Watching Genesis playing Abacab. Bassist is playing all down picking. Seems like it would be easier to play down and up. Any reason for playing all down instead of down and up?
Josh recommends all down in the course too. Apparently it’s a bass thing.
I always alternate myself.
Down picking is very consistent and easier to achieve with practice.
Alternate picking requires more technique ability to achieve attack equality on the upward and downward strokes.
Down picking looks cooler! That being said, I still need to work on my alternate picking. Some songs go so fast where alternate is definitely better.
I was talking about that with a friend this week. He prefers all-down and I usually prefer alternating. A part of that is most probably that, as a guitar player, it’s very natural to me. But other than that, I often really prefer how alternating sounds : it’s less punchy than all-down but it sounds more like a drone line and I like that. Also I play all-down when I want to put some punchy accents. Maybe the interresting thing is here : being able to play both techniques allows to expand the expression range of the instrument.
Interesting thread as I recently picked up picking!
I’ve concentrated on alternate picking due to the speed of riffs the band plays — I’ll have to see if I can do it all down picking now!
Some bands/genres are all down picking for the attack. Like the Ramones, Dee Dee is all down picking. And Johnny is on guitar too.
I have tried alternate, but down picking just seems more natural to me.
It’s a guitar thing too, especially in heavy metal - nothing like the sound of some mighty chugging
All down is generally more aggressive and more consistent sound than alternating. It’s also pretty challenging at extended high speed as you’re basically going twice as fast as alternating.
I find down picking easier. I can’t play fast anyway and it seems to suit my limited skill level very well.
I learned Carol Kaye’s picking technique. Down on the beat. Up between the beat. Triplets are down up up.
The beat doesn’t have to be just on the 1, 2, 3, 4…………for example 16th notes would be down up down up………you get the idea.
Easy method, but the triplet took some time to be proficient.
Carol Kaye started out and played professionally for years as a guitar player. Like many guitarists, including McCartney, she began playing bass to fill a need. As such, her picking style (and his) are guitar oriented.
Her style is tasteful and distinctive, and her melodic line choices are legendary. Love her playing.
I originally learned picking on a guitar when I was like 7 years old (unfortunately it didn’t stick beyond very basic lessons at the time - my mom had bought us a giant guitar). Maybe that’s why I alternate? Dunno, it’s just more natural for me.
I switched to all down for a while based on Josh’s suggestion int he course but it’s just not as natural.
Here’s a Reverb video showing the Carol Kaye style of picking on a bass (up and down), starting at 2:50:
I’m not sure he holds it the way she recommends. Apparently Carol Kaye shows how to do it on some of the instructional videos she sells.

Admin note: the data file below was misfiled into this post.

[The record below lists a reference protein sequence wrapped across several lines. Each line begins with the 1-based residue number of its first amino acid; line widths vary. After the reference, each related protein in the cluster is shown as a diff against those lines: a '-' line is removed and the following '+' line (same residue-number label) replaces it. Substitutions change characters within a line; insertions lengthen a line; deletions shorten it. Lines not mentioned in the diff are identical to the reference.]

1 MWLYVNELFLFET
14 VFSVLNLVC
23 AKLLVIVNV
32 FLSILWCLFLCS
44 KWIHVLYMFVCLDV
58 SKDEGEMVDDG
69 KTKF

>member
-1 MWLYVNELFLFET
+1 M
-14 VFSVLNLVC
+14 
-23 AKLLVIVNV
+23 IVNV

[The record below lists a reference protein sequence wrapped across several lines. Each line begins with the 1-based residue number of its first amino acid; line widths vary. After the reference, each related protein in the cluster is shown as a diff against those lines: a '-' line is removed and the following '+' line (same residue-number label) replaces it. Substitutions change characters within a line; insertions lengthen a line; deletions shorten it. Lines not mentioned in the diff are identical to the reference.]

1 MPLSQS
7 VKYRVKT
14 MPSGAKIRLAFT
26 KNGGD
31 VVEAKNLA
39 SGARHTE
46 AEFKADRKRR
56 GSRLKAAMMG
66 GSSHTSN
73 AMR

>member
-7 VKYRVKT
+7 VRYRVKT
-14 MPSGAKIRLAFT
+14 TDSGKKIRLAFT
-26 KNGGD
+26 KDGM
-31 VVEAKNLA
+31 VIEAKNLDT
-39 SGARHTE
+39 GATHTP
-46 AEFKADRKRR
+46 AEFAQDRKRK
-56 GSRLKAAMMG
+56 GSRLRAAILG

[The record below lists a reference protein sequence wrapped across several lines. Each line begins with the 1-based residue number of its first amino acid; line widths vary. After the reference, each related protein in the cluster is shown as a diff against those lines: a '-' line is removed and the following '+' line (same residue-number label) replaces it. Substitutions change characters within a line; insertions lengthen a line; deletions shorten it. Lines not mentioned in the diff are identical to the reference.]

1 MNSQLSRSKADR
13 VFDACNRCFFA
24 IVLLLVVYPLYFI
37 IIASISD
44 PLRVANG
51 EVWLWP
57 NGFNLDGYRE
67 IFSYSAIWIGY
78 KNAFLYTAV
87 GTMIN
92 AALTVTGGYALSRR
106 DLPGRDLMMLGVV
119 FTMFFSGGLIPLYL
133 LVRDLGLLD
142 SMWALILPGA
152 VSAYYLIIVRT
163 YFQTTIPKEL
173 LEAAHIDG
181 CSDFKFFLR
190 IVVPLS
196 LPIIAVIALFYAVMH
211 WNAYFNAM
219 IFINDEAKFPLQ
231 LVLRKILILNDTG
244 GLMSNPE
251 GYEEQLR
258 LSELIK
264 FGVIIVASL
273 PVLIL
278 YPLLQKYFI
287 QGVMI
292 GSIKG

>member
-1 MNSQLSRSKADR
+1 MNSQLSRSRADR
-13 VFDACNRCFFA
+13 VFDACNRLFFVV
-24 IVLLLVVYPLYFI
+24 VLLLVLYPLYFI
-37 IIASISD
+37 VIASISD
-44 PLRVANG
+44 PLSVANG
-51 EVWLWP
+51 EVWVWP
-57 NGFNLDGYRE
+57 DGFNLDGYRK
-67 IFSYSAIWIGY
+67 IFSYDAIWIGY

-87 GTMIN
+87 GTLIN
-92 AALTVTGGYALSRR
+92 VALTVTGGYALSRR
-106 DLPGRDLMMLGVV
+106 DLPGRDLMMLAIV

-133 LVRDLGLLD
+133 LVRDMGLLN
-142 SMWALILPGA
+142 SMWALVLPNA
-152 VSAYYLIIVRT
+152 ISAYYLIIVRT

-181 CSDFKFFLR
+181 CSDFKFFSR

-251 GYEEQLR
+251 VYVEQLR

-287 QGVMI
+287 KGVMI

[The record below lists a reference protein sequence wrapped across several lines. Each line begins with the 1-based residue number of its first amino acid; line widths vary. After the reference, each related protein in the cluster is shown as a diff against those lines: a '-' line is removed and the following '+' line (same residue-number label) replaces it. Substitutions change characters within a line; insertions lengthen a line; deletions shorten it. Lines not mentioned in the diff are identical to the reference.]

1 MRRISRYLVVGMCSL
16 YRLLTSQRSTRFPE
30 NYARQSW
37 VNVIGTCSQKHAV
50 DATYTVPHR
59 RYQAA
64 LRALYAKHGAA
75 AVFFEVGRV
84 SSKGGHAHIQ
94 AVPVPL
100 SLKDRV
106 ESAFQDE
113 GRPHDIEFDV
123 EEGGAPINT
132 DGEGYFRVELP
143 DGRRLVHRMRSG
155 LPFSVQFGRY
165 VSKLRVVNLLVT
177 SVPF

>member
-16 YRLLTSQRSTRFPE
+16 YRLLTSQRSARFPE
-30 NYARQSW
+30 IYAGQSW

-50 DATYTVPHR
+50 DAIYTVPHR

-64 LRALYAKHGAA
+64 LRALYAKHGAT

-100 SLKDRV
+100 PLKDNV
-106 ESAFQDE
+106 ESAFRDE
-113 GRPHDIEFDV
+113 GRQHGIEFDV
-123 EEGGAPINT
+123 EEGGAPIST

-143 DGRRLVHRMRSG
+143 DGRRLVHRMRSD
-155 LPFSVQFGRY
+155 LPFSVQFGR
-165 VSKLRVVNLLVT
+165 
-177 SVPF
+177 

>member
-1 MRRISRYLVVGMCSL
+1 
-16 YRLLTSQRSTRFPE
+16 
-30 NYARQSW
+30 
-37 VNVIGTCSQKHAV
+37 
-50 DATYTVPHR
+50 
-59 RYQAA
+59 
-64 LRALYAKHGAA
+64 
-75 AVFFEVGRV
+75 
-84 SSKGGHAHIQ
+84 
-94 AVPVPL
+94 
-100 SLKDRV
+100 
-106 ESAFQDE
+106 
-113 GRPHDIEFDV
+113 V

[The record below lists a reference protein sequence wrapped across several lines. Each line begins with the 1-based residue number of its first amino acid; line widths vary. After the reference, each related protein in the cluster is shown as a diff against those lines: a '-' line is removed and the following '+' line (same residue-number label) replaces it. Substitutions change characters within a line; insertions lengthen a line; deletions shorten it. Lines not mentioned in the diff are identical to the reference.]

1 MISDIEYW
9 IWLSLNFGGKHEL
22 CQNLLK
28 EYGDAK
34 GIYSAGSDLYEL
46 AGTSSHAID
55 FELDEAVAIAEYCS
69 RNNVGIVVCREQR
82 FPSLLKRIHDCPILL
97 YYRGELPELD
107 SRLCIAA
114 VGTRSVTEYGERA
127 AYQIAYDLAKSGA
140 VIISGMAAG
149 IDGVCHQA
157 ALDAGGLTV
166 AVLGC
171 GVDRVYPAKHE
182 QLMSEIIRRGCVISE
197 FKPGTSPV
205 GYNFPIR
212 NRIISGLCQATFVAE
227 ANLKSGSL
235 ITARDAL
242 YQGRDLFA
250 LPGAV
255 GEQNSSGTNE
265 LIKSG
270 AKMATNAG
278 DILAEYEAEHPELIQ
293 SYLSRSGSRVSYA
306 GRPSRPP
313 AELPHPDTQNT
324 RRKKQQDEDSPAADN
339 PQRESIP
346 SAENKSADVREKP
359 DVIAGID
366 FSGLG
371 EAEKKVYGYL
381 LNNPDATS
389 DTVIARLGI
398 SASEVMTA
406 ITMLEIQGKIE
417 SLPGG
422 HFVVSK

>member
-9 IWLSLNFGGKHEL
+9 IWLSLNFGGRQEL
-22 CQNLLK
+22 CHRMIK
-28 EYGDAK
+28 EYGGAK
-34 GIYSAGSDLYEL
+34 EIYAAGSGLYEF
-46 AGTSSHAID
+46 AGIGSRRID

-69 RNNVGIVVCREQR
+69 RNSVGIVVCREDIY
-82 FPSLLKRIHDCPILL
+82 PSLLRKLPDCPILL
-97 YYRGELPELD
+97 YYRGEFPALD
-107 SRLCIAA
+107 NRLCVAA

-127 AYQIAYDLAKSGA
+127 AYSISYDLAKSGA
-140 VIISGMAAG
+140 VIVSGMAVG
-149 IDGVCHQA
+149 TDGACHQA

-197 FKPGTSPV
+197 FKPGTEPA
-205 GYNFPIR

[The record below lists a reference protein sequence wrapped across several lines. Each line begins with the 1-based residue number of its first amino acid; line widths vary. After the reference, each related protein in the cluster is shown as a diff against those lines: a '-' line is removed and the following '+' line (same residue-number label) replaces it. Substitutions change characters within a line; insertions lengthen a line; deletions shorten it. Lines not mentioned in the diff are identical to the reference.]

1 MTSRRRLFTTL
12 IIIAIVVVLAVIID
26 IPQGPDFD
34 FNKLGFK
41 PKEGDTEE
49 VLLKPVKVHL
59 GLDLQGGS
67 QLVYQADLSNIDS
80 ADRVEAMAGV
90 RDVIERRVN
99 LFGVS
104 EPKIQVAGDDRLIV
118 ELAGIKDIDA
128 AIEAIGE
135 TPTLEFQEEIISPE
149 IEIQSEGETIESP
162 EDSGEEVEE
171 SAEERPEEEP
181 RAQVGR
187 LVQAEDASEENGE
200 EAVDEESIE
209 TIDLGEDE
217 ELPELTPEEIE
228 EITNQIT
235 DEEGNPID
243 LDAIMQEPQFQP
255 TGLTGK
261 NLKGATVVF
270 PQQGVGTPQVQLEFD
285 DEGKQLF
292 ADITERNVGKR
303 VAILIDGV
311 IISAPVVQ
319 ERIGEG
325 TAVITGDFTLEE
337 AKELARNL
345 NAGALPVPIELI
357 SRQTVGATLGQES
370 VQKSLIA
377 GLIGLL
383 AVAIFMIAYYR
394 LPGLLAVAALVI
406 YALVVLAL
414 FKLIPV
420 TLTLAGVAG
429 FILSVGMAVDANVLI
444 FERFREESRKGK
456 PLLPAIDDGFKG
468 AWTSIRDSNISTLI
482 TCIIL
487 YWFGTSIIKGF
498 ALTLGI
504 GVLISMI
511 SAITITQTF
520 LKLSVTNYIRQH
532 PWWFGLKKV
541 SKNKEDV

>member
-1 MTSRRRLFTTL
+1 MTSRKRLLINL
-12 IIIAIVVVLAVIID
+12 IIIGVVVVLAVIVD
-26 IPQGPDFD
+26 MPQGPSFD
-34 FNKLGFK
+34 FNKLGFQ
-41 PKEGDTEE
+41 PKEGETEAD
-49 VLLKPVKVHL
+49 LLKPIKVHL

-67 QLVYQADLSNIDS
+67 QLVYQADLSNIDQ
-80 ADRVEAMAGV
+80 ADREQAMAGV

This is from the “tips” section on her website:
I can’t even hold a pick with the pointed side sticking out. I hold the point inward and use the nice big corner for picking and that works better for me. SRV did that too, so I can’t be that wrong. This is coming from trying to play guitar.
I’ve been using a pick A LOT more than I thought I would when I first picked up the bass.
I played rhythm guitar growing up and I think most of the skills there transferred over in terms of picking.
I personally notice a different in tone when downpicking vs alternate picking.
As some have said, down picking is a bit more consistent, and can sound more aggressive as well. I notice that when I’m playing something and I want to add a more percussive attacking sound, I down pick.
Alternate picking is faster and has more control, and I noticed that I use it a lot for more intricate runs, or also when muting strings to get more percussive/ghost notes to come out.
My 2 cents!
Yep, I’ve been a rhythm player since I was 14. I hold a pick like Carol shows.
I find I get better consistency when using alternate picking. Constantly doing down-picking my muscles start to pump and I lose a little control. Probably will come with practice.
There are different ways to hold the pick, the most common one is how Carol Kaye holds it in that picture: Pick between index and thumb, index finger curled in so the tip of it shows the other direction than the thumb.
When I first used a pick, I held it a little different: the thumb the same, 90° to the direction the pick sticks out, but then I used my index + middlefinger, and they were pointing the direction of the pick.
I then went on and forced me to learn the other way, and something strange happened: I couldn’t all downpick Ramones Blitzkrieg Bob anymore.
Later I learned that the way I held the pick at first is exactly the way James Hetfield holds his pick (the king of downpicking) and then later I learned the anatomy behind it: Holding the pick the James Hetfield way helps angle it a bit, so your wrist isn’t quite aligned with your bass. That way, the picking motion is diagonal, your wrist is moving up a bit. And that is the direction the muscles pull, and that is why it can be faster.
The sideway motion of the wrist in the usual way has to use much more musclegroups.
Now I try to change how I hold it depending on if I want to downpick or alternate pick. At least to me, it seems up- and down picking works better with the Carol Kaye way of holding the pick.
So either way, wether you struggle with up and down, or can’t get downpicking fast enough: Try holding your pick differently.
I mean technically it’s about what’s comfortable and if it gets the sound you’re looking for out of it.
But worth practicing for sure IMO!